recipes like the one above! Or, this
one). So it only made sense to bake this
Pear and Walnut cake (with some tweaks, of course). I subbed in apples for the pears, and thought
I'd be clever and bake it in two loaf pans instead of a bundt pan - that way,
we could slice it up and pretend that it's perfectly suitable to eat as a
breakfast bread. I discovered that it didn't quite make enough
batter to fill two loaf pans (or at least mine, which I think are 9x5...it
would probably work with pans that are 8x4), so I ended up with two short and
stout loaves of crumbly (but amazingly good) gingery cake breakfast
bread. If you're like me, and can
justify eating cake for breakfast, than I highly recommend this, despite the
short loaves. I may cut back on the
sugar next time, but as is, the recipe is a keeper.
Sunday was almost as enjoyable as Saturday, despite the fact
that a certain little baby seems to be going through a three month growth spurt
and insisted on eating every. single. hour.
Exhausting for momma! Between
feedings and Skyping with my parents (not at the same time, ha!) I managed to
make Baked Ziti
for dinner. I followed the recipe as is,
and it was good, although could probably use some doctoring up - maybe more red
pepper flakes, or a ton more basil.
Either way, a hot and bubbly meal on Sunday night is almost always the
perfect way to end the weekend.
I'm already plotting my next lineup of weekend recipes...any
Saturday started out rather bumpy. Our best laid morning plans quickly went down
the drain and instead were replaced by a trip to the minor med for my husband,
who thought (and was correct) that he had a pretty nasty sinus infection.I, of course, stayed home with little A.Who knows what he would have caught in that waiting
But the meal we had on Saturday night made up for the rocky
morning. While my husband braved the
minor med I putzed around in the kitchen, drank coffee, played with the baby
(did I mention I love the mornings with him?
It's when he's in the best mood) and prepared the marinade for Chicken
Satay. I know, another Mark Bittman recipe...but I couldn't help it. I had the other half of the chicken thighs in
the freezer and Bittman's recipes are so foolproof that I couldn't turn it
down. And remember my last post when I
said we were in a rut? Well, I had a
request for the same cabbage and carrot salad and the same glazed carrots to be
served with the Satay. So, maybe we're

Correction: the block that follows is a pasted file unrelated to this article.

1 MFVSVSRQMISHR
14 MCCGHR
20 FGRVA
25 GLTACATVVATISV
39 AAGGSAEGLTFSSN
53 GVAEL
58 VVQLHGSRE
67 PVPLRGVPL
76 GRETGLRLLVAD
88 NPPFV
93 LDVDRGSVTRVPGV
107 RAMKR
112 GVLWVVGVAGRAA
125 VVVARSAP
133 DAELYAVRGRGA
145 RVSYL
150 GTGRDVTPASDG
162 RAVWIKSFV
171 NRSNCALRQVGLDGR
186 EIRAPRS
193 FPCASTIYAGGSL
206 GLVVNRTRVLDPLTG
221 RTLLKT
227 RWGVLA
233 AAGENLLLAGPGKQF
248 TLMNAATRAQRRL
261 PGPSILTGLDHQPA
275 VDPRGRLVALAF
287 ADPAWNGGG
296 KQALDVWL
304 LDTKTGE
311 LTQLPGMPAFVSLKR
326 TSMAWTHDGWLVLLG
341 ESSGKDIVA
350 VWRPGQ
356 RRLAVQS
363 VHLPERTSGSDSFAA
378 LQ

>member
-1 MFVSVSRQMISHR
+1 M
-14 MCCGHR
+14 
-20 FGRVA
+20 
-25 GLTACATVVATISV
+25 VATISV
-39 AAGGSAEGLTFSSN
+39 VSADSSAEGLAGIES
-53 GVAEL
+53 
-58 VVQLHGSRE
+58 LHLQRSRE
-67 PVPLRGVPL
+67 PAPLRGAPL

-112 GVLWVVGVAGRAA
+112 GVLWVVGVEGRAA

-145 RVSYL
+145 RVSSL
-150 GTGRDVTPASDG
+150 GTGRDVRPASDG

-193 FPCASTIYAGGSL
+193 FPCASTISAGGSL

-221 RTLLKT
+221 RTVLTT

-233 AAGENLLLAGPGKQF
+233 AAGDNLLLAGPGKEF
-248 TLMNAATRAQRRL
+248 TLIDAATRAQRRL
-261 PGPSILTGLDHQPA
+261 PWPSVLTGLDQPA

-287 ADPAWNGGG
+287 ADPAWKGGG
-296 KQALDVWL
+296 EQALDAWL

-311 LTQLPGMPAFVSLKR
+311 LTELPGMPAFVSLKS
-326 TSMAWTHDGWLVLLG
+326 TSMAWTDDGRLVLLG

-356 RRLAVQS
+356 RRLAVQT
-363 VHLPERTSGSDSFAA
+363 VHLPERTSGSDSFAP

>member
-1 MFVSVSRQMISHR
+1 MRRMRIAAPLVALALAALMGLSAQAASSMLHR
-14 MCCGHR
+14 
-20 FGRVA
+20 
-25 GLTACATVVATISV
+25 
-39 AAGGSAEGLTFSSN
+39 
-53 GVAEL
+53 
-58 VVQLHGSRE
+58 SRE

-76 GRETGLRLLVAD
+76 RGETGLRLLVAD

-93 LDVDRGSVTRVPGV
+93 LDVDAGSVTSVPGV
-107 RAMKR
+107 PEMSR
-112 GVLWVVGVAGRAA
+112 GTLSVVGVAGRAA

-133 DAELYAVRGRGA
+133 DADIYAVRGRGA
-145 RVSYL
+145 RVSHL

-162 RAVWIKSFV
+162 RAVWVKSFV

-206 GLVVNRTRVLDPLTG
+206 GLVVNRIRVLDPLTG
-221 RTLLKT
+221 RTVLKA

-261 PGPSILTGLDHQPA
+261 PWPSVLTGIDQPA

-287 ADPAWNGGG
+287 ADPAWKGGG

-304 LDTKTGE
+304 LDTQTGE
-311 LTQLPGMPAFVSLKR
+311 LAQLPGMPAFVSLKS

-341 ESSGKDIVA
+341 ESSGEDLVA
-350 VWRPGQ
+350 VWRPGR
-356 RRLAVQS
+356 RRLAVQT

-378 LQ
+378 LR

sliding into another rut again.
Sunday morning called for buttermilk waffles and bacon since
my husband was feeling so much better.
After we were finished (isn't is always after?), we rationalized this
fatty, fatty meal by deciding to do next what we had originally planned to do
on Saturday - go take a long walk down by the river. With the baby. And two dogs.
After that exertion (my goodness, the effort to pack up two dogs and a
baby...exhausting), we decided to treat ourselves again to some oysters, beer,
and fried okra at Flying
Fish. The baby enjoyed his
And then I topped off my day by making this red
beans and bacon soup. I left
out the tomatoes, celery, and Sherry and stuck to the 1-1/2 cups of
carrots. I also skipped cooking the
bacon beforehand and just threw the bacon pieces in with the broth so it could
cook along with the beans. So I
basically didn't follow the recipe at all, but the result was a nice, smoky,
meaty bean stew. Exactly what I wanted
to have for my lunches this week since it is so cold today. And for a second there I was going to type
something about how healthy this was (in order to counteract the fried goodness
and beer a few hours prior), but who am I trying to kid? There was a lot of bacon.
We had a bag of carrots and half a
head of Napa cabbage rolling around in our vegetable bin this weekend and I was
dead set on using them up for dinner.I
hate wasting food, even when it's something cheap like carrots and cabbage. So I flipped through my favorite cookbook and miraculously not only found recipes that would use up those lingering vegetables, but the recipes actually worked together to create a cohesive meal. Wha?
You see, usually I have no problem
finding good recipes, but when it comes to putting a few together to make a
meal that makes sense, well, I struggle.
This is because my idea of a great main dish (and the majority of my
bookmarked recipes) is usually something vegetable-centered (a quiche! pasta!
samosas!), while my husband usually requests meat. So meat it is, if the weather is nice enough
for grilling. From there, my creativity
seems to disappear. Ok, for a side...how about potatoes?
And a side Caesar salad? Gah,
But THIS meal... this was so refreshing, so different from our
usual dinner formula. The chicken thighs
came together so easily (even though they were a bit tricky to skewer), and the
carrots were great with the ginger and orange juice. I'm still sort of giddy about how well this